The work

« It’s All About Color »

Although Eugenio Foz’ paintings are essentially figurative, his inspiration came from such random and ephemeral forms as clouds in the sky or traces of moisture or grime on a wall. As a child, he recounted, he was fascinated by the designs left by the morning dew upon his wooden window sill in Barcelona. He claimed there was no difference between an abstract painting and a figurative one, that his women – or his landscapes or still lifes, for that matter – were nothing more or less than splashes of color upon a white surface.

Quite apart from every artistic current of his time, he passionately pursued a single quest all through his life – color. Some felt they could see how impressionism had influenced his work, but Foz denied this, explaining that impressionists sought to reproduce the effects of light whereas, for him, all that ever counted was color.

« The color of an object is unique,” he would say. “It never changes. Light is what changes, or the perception of those who see it… Take any one of my landscapes out into the noonday sun – you’ll be convinced it was painted in broad daylight. But then put it in the shade and you’ll think it was painted in evening. »

For Foz, the sky was the same blue as a package of Gauloises, the French cigarettes he smoked. Numerous experiments confirmed this observation. And skin tone was strangely similar to sand, just add a smidgen of blue.

When painting beaches, he would use the jars of sand he brought back from his travels, moistening it with a drop of water in order to reproduce the nuances.

The sea was the only thing that didn’t possess its own unique color. It was both clear and reflective. So the sea floor and the reflection had to be captured at the same time. Maybe that’s what explains the painter’s particular fascination with the sea – both the depth and the manner by which it seemed to connect colors, each to all the others. Here was the crossfade that would unite them, making them all hang together as one, with never a false note.

He liked to compare painting to music, colors to notes.

« The white of the canvas is my silence,” he would say. “Brush strokes are my notes. »

He would take an entire day to constitute his palette. Precise and minute doses went into the blending of his mixtures. At certain times during his life, he would use plastic spoons from toy tea sets to measure the paste he squeezed from his tubes of paint. Arranged from lightest to darkest on a thick wooden board with years of layers of oils spread and wiped into a single patina, in scales from red to yellow through the gamut of possible oranges, from blue to yellow, from black to white, etc.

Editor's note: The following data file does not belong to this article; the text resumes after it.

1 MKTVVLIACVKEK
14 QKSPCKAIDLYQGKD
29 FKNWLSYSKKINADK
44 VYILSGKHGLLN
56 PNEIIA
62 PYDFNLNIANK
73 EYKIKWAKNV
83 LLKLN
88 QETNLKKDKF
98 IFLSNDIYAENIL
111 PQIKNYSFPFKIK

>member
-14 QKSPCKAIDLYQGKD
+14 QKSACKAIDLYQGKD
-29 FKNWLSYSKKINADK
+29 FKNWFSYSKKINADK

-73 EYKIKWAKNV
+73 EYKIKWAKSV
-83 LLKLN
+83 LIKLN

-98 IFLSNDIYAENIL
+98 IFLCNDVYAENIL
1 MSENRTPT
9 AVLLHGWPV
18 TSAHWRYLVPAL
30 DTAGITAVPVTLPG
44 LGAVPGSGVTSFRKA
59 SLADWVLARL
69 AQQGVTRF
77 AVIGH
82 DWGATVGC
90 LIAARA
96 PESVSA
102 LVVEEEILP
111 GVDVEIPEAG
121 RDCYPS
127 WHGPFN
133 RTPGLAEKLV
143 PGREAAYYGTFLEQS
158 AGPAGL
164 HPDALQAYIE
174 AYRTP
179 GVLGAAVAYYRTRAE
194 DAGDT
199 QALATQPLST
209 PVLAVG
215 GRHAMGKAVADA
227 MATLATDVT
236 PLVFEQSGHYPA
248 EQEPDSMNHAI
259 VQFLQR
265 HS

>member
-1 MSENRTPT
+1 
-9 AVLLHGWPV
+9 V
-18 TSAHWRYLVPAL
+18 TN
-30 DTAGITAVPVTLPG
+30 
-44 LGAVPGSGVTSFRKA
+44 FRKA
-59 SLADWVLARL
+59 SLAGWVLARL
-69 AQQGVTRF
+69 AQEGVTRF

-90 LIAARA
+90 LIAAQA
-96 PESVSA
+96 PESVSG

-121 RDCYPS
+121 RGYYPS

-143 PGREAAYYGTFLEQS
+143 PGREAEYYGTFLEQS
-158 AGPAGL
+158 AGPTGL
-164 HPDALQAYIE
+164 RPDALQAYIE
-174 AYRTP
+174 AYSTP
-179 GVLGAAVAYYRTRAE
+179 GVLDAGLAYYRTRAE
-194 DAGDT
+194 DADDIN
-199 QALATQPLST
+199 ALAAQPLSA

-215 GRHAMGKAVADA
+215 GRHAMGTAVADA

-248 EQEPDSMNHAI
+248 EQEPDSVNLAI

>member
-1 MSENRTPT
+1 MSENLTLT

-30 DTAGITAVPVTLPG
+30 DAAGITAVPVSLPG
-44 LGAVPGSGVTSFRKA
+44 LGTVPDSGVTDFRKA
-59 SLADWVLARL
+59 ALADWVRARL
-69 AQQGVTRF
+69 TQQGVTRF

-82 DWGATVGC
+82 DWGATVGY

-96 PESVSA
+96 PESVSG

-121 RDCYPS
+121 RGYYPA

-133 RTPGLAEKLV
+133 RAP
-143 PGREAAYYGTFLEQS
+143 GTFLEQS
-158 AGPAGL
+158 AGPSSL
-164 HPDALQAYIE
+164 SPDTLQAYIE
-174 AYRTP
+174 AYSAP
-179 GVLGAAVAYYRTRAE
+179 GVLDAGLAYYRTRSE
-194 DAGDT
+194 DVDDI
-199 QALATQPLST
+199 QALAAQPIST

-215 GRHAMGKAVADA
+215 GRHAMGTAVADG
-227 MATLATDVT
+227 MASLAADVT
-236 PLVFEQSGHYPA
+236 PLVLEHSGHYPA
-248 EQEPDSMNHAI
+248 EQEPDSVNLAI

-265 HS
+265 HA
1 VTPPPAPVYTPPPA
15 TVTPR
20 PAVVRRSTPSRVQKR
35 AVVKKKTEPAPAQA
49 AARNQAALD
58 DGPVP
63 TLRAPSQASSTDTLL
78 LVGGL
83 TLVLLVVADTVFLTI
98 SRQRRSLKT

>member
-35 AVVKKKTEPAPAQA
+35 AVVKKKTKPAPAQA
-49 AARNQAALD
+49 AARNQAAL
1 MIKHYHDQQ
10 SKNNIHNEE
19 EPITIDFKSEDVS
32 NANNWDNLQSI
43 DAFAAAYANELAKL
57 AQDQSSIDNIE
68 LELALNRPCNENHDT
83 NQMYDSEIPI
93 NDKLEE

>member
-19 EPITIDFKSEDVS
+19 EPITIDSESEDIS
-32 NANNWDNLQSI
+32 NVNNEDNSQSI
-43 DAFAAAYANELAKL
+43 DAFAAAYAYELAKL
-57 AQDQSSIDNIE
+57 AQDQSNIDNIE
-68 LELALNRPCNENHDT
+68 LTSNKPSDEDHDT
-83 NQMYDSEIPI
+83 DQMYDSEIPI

His whole life was dedicated to the creation of an ideal palette. Once perfected, his brush would dance between it and the canvas and never risk the slightest dissonance.

His quest for color and harmony was something like a physicist searching for an equation that would explain the very cohesion of the world. The secret he chased was linked to no less than the progress of the universe. To his eyes, it all went hand-in-hand – color and music, music and physics, physics and life…

And that might explain the emotional power of even the least of his paintings. Nudes, seascapes, landscapes and allegories, every single canvas is infused with his vision – at once intense and modest, poetic and raw, passionate and shy.

His tender feelings for women, his love of the sea, the sense of humor that shines through certain compositions (The Whale or The Black Hole, for example), his nostalgia for his native Spain, from which he was exiled so young, all of these contribute to making his work, beyond his mastery of color, profoundly human and sincere.

Toward the end of his life, when his eyesight was failing him terribly and his mental faculties were in decline, he continued to paint. But because his physical resources were lacking, he had to give up on details and get right down to essentials. His last paintings look not so much like they were painted in a studio as at the bottom of the sea.

The place where emotion and color come together as one.

Eugenio Foz drawing (1950)

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team1 Eugenio Foz drawing (1950)

Eugenio Foz in his artist's studio

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team1 Eugenio Foz in his artist's studio (photo : Daniel Lebée 1986)

Eugenio Foz in his artist's studio

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team1 Eugenio Foz in his artist's studio (photo : Daniel Lebée 1986)